Finland is reportedly mulling a new bill that would allow international students studying in Finland to have more time to find a job after graduation and increase the number of hours they can work per week.
According to YLE, the Ministry of Economic Affairs and Employment said it is proposing a string of amendments that would allow international students to stay for two years rather than one after graduation. They would also get a single visa for the duration of their study period.
“By granting a continuous residence permit to students in higher education degree programmes, it’s possible for them to receive a permanent residence permit and also of course citizenship sooner than presently,” said Jarmo Tiukkanen, a senior officer at the Ministry of Economic Affairs and Employment was quoted saying by the Helsinki Times.
Tiukkanen said parliament still needs to review and vote on the proposed reforms, but if approved, they would go into force on April 1, 2022.
Currently, students studying in Finland must renew their study-based visas every year or two. YLE added that the proposed reform also includes plans to change the status of international student visas from the current “B” (temporary) to “A” (continuous), effectively shortening the duration of residency needed to apply for Finnish citizenship, compared to the current arrangement.
If the reforms are approved, students studying in Finland will still need to meet the same requirements for permanent residency as other immigrants.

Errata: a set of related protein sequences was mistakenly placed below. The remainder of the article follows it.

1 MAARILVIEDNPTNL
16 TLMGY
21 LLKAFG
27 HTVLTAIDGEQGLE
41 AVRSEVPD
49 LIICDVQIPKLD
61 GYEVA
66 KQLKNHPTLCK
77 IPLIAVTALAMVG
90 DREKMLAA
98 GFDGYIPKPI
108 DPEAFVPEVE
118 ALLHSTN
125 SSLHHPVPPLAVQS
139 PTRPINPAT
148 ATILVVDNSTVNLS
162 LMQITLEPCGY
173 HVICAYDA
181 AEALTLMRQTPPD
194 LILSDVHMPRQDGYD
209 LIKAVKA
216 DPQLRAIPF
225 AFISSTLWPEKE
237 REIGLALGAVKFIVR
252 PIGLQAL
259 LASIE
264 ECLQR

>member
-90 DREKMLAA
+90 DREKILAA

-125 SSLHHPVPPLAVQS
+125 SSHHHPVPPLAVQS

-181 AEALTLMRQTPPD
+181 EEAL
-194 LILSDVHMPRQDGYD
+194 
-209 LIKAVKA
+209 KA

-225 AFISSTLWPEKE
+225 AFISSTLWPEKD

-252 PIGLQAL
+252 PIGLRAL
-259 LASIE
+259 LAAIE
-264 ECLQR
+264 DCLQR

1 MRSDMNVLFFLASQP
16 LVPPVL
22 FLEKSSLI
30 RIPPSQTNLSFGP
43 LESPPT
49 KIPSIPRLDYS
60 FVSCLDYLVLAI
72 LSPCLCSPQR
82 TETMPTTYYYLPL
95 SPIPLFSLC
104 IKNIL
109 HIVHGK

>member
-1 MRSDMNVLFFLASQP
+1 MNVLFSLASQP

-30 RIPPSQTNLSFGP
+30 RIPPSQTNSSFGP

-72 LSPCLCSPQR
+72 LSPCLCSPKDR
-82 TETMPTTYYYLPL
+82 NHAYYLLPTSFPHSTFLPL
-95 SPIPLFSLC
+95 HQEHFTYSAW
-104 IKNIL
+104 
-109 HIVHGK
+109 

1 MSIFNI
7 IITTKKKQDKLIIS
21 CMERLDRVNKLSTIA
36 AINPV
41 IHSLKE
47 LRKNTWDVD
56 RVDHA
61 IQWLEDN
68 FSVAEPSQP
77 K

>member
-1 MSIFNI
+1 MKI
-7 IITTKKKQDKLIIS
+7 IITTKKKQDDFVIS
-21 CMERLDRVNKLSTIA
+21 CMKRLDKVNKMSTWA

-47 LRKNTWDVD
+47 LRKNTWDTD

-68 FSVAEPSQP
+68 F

The proposed amendments would also see those studying in Finland have extended weekly working hours, from 25 hours to 30 hours. However, the Ministry of Economic Affairs and Employment has stated that the number of weekly hours could vary as long as it stays under the annual limit. Internships and on-the-job training would not be counted towards the working time limit.
“The permit is currently granted for one year, but after the change, it’d be granted for two years. Using this permit would also become more flexible in other ways,” said Tiukkanen, adding that students can use this permit to search for jobs after their graduation.
Under the proposed reforms, international students who have finished studying in Finland are allowed to apply for the permit up to five years after their initial study permit has expired. This would allow students to return to their respective countries or work in other countries before returning to Finland to find a job.
Study in Finland notes that finding a job in Finland can be challenging as not all fields of study offer opportunities for employment before graduation. They add that job applicants may also be required to have Finnish or Swedish language skills.